The Hero’s Journey, my 2 cents

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Greater Lore Drake
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The Hero’s Journey, my 2 cents

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So, thanks to a very long slow painfully boring day at work yesterday and today, thanks to the overreaction to Corona virus, and a night with bad internet coms so I missed the Monday night ne’er-do-well game, I was able to read through most of the PDF of ‘The Hero’s Journey’. I did skim over some areas – the monsters write ups and the spell descriptions etc, but I gave a good read through everything else.

I know DM Mike has a great pod cast on the rules here, but I have to do something or I’ll nod off here at work so I might as well look busy as people walk by the desk I have landed at today and throw my 2 cents in on it here.

For the most part, it is a great very rules light system. Now, I have never played anything more rules light than C&C, so it is a surprise how stripped down it is. That isn’t a negative by any means, it does give lots of room to grow or morph things as needed. Also because of the rules light of the system, I will more than likely use this as the rules for the kids that go to my girls school to introduce them to RPGs.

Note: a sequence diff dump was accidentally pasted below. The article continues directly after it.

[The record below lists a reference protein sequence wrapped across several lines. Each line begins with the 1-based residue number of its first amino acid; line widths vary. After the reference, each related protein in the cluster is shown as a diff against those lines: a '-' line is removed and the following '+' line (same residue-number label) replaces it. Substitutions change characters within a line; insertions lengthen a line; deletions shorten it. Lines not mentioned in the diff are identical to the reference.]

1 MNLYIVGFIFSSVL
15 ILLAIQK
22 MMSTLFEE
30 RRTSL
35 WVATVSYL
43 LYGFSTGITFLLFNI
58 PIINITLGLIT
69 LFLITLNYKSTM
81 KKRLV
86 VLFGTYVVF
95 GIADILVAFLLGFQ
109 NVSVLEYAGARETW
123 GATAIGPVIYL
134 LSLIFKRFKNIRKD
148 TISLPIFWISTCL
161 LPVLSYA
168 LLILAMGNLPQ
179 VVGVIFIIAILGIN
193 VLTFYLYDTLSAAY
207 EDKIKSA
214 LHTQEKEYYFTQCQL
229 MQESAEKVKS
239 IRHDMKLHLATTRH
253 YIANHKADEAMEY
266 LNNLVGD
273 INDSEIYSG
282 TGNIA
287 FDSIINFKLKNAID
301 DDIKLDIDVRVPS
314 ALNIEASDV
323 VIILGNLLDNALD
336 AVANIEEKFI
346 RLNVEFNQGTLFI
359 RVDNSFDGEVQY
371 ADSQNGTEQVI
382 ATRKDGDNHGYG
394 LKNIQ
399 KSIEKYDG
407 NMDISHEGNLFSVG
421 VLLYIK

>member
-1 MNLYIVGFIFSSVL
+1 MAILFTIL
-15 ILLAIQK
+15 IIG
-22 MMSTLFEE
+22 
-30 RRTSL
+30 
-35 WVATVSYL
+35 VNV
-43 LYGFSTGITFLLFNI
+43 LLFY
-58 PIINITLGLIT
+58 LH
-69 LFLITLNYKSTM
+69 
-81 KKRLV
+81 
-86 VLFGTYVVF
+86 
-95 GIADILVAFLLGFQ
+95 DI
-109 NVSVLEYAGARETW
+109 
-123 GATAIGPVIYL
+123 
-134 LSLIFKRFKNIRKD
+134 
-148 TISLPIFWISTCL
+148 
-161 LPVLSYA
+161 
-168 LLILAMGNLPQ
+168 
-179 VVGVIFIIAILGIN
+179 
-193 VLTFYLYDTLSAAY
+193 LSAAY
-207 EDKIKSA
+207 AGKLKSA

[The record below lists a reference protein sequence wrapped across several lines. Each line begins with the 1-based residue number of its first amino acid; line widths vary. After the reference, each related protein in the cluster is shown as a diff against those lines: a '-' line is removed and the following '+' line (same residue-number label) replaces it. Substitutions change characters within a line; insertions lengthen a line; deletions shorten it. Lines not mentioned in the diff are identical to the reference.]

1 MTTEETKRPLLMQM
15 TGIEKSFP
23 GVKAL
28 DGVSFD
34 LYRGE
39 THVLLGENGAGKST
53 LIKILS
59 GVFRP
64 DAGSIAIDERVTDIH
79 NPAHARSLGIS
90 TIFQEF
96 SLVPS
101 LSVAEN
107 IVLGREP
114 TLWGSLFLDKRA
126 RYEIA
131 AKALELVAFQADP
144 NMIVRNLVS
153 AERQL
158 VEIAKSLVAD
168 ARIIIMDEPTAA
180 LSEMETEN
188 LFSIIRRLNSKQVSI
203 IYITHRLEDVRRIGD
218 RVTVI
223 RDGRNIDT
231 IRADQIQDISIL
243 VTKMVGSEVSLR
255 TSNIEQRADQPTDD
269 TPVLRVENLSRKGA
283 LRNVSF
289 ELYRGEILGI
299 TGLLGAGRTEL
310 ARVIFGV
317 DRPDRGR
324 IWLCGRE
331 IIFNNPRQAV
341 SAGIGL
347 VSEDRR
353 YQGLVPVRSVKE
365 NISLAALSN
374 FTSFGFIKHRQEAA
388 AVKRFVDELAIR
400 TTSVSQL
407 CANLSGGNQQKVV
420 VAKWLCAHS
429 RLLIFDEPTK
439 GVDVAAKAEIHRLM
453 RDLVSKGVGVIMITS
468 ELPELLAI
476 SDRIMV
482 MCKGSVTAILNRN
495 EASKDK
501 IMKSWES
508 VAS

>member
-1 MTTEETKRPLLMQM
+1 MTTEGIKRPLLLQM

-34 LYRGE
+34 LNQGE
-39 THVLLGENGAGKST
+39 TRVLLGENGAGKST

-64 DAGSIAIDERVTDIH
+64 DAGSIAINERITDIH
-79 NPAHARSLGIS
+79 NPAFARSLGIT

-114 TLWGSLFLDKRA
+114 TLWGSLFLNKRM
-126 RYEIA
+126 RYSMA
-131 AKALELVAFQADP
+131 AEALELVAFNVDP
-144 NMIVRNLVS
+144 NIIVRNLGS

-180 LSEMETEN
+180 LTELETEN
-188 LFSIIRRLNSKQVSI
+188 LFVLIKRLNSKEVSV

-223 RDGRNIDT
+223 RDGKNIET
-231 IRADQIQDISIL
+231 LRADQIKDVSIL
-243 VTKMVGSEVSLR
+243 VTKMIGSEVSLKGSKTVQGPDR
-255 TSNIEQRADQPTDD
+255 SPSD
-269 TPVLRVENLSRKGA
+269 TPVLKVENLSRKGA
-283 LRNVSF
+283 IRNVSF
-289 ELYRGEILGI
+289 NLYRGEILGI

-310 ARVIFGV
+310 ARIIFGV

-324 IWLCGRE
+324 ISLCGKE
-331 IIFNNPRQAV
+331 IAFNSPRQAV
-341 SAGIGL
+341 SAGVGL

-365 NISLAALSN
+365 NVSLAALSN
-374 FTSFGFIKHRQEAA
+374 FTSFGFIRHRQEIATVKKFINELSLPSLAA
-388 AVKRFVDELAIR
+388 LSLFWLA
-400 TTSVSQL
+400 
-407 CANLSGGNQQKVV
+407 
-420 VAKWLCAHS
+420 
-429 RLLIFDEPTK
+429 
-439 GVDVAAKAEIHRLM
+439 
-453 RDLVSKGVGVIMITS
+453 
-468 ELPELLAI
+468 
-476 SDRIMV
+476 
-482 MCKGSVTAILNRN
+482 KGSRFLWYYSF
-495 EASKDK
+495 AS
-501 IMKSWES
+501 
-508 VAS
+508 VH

The flavor of the rules are without a doubt up my alley! Very Tolkienesk with some fairytale influences and the like to flavor it up a touch. Also it is without a doubt lower magic, so again something I’m dawn too.

I will say that I think the way magic is handled, and magic items are made/developed as the character progresses is the best part of the whole rules (well also the monsters, there are some interesting takes on monsters here too). If I do ever do my own home brew C&C, I will more than likely pull the magic system, and the item development, whole sale from this and slap it on the C&C siege system.

I also like the take on classes and races. Again keeping to the very rules light of the system, but giving the races benefits without ham stringing them (other than limiting race class progress see below). I will say this is 1 place I part ways with C&C the give humans 3 primes and everyone else 2 primes. I know you do have to balance race benefits with some negatives, but I still say that is too harsh). I especially like the take on a changeling race. I bet with would be a race between me and Rigon to see who would get to play one first.

Now for the thing that make me twitch a little